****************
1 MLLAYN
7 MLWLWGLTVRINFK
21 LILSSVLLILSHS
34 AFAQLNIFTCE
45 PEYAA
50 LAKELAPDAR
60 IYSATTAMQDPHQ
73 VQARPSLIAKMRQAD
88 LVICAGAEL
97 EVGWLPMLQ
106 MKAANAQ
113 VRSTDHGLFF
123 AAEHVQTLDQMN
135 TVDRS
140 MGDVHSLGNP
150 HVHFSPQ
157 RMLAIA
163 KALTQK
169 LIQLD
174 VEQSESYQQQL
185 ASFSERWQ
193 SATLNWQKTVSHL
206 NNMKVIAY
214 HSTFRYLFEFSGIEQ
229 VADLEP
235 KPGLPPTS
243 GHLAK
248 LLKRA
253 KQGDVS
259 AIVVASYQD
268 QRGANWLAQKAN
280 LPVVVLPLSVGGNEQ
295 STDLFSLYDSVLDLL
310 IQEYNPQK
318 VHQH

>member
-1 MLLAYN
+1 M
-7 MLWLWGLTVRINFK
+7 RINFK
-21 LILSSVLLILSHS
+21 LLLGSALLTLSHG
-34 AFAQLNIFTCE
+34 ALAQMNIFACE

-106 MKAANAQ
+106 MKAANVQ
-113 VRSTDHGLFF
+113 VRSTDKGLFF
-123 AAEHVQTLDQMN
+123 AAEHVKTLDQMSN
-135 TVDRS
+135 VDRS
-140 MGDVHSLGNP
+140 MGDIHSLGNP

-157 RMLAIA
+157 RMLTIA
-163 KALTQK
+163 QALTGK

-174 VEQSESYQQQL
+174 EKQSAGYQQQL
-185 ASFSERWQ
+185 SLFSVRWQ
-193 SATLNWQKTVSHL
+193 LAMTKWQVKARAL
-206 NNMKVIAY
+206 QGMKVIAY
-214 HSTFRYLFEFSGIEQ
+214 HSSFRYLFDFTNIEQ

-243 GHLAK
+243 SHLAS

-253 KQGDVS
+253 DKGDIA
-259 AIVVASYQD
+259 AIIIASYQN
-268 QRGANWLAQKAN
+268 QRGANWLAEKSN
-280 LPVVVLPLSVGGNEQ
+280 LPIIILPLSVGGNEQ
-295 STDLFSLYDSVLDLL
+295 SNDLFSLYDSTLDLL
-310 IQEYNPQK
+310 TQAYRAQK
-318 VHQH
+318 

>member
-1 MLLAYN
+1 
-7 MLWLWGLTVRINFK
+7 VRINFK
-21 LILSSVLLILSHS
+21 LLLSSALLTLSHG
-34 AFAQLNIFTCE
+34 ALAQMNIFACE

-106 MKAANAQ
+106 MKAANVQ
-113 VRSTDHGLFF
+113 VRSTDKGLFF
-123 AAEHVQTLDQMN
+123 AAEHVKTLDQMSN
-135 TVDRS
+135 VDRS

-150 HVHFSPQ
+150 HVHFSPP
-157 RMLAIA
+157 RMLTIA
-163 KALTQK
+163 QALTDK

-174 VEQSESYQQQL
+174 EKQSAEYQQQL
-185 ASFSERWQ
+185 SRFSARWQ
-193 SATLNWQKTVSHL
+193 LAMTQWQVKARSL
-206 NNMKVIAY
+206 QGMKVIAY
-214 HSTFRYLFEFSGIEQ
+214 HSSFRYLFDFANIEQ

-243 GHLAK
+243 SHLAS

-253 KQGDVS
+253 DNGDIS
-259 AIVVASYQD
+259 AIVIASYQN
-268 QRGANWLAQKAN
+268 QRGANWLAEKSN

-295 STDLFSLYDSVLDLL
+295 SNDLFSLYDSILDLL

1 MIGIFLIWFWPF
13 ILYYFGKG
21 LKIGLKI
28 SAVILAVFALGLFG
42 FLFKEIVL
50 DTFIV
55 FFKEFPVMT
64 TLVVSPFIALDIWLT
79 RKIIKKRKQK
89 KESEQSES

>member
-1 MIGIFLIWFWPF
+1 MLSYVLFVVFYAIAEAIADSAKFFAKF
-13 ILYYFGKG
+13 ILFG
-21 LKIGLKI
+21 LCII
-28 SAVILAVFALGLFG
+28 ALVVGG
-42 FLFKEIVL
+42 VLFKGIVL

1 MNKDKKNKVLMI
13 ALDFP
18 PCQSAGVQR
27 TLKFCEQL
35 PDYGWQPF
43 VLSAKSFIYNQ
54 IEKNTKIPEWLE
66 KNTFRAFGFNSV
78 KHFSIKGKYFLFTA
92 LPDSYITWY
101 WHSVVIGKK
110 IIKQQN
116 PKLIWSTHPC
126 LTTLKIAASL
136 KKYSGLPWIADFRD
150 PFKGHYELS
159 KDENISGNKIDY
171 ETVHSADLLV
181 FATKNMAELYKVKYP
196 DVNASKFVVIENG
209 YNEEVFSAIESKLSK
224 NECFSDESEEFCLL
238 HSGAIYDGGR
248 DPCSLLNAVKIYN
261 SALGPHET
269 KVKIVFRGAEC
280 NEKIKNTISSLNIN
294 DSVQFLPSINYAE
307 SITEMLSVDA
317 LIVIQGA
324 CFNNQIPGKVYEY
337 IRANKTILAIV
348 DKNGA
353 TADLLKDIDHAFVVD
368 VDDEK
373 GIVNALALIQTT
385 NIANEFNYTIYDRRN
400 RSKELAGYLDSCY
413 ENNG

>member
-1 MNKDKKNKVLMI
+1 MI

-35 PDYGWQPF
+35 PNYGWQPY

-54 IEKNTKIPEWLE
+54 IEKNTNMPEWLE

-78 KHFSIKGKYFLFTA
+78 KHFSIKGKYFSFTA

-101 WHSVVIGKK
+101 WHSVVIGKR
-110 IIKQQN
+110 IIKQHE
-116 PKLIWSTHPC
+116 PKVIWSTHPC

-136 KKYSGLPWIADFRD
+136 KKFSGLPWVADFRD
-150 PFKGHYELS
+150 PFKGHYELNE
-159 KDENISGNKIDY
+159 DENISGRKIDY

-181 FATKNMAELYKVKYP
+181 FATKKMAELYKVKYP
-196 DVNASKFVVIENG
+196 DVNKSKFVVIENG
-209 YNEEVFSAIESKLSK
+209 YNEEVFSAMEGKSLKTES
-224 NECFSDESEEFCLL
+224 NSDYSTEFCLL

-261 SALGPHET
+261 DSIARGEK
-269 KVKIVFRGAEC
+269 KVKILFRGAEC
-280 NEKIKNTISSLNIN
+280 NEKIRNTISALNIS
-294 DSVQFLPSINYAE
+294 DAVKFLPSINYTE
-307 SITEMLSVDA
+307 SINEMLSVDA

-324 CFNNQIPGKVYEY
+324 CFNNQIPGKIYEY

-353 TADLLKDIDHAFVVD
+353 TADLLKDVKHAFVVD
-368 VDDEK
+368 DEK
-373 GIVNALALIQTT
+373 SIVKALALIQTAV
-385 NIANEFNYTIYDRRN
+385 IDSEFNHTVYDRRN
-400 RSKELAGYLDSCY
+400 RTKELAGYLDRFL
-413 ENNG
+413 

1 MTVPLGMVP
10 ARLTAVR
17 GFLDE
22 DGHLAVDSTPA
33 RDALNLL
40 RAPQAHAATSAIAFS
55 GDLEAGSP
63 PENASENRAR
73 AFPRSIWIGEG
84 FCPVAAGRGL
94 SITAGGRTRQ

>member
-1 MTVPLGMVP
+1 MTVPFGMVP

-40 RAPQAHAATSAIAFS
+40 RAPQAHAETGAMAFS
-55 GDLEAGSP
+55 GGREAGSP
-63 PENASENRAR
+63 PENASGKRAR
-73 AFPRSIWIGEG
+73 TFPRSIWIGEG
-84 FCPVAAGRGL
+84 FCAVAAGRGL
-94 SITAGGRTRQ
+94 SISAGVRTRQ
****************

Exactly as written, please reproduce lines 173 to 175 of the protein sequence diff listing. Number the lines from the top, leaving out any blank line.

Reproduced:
261 SALGPHET
269 KVKIVFRGAEC
280 NEKIKNTISSLNIN